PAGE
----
Congressional Committee Launches Investigation Into EpiPen Pricing

The price for a two-pack EpiPen has increased from $100 to approximately $600.

August 29, 2016, 5:54 PM
PHOTO: An EpiPen epinephrine auto-injector, a Mylan product, in Hendersonville, Texas, Oct. 10, 2013.
An EpiPen epinephrine auto-injector, a Mylan product, in Hendersonville, Texas, Oct. 10, 2013.
Mark Zaleski/AP Photo

— -- Democratic and Republican lawmakers on the Congressional House Oversight Committee have launched an investigation into the price surge for EpiPens.

In a letter sent to the CEO of EpiPen maker Mylan Pharmaceuticals, Reps. Jason Chaffetz, R-Utah, and Elijah Cummings, D-Maryland, are requesting documents and internal communications regarding the "unreasonable" EpiPen price hike -- describing the company as having a "virtual monopoly" over the auto-injector market.

The news comes as Mylan Pharmaceuticals announced it will release a generic version of the EpiPen later this year that will cost approximately $300 for a pack of two. The drug price for a two-pack EpiPen has increased from $100 in 2009 to approximately $600 this year, according to medical literature and various pharmacies.

The committee is asking the company to provide documents on its revenue, expenses and lobbying disclosures. The Congress members also asked Mylan executives to brief the committee by Sept. 6.

“Mylan has a virtual monopoly over the epinephrine auto-injector market,” the Congress members wrote in the letter released today. “While families and schools are struggling to keep up with your company’s unreasonable price increases, Mylan has profited richly from its pricing strategy.”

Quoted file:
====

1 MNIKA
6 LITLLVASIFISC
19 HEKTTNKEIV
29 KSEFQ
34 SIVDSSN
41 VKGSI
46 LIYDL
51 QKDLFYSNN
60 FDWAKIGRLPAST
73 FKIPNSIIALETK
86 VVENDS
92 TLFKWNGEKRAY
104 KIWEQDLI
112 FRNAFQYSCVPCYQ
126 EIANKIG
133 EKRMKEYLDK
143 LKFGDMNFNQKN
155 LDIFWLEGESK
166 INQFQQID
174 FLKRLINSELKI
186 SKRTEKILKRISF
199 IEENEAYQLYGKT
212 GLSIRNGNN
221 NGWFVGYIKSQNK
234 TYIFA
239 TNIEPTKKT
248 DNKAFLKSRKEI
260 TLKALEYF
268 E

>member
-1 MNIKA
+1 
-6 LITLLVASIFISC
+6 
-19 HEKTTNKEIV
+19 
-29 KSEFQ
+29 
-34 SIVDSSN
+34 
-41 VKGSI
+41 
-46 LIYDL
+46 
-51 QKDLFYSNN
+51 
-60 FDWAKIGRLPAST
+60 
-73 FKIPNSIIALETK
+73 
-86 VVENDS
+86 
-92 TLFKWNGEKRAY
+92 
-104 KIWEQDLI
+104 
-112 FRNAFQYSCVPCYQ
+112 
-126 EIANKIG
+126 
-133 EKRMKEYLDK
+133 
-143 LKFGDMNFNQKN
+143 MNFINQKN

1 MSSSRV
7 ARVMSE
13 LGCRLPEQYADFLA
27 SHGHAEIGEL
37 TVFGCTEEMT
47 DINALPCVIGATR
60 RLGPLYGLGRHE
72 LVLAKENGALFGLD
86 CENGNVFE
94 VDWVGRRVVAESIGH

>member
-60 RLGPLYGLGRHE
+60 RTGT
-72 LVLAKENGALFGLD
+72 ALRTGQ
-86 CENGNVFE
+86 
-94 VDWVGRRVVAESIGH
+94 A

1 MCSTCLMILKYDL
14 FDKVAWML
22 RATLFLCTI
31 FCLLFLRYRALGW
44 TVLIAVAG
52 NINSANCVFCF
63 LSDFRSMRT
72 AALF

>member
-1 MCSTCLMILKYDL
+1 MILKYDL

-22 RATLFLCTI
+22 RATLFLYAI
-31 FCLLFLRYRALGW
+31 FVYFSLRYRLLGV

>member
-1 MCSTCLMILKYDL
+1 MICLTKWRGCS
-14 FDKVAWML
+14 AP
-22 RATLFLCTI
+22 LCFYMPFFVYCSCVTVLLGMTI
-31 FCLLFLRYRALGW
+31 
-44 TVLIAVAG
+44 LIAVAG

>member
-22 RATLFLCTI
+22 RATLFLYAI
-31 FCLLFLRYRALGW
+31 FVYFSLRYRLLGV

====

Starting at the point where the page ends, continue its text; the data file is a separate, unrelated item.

Requests for comment from Mylan Pharmaceuticals were not immediately returned.

In the announcement for the new generic EpiPen, Mylan CEO Heather Bresch said they want to help patients immediately reduce out-of-pocket costs.

"We understand the deep frustration and concerns associated with the cost of EpiPen to the patient, and have always shared the public's desire to ensure that this important product be accessible to anyone who needs it," Bresch said in a statement today. "Our decision to launch a generic alternative to EpiPen is an extraordinary commercial response, which required the cooperation of our partner. However, because of the complexity and opaqueness of today's branded pharmaceutical supply chain and the increased shifting of costs to patients as a result of high deductible health plans, we determined that bypassing the brand system in this case and offering an additional alternative was the best option."

ABC News' Benjamin Siegel contributed to this report.

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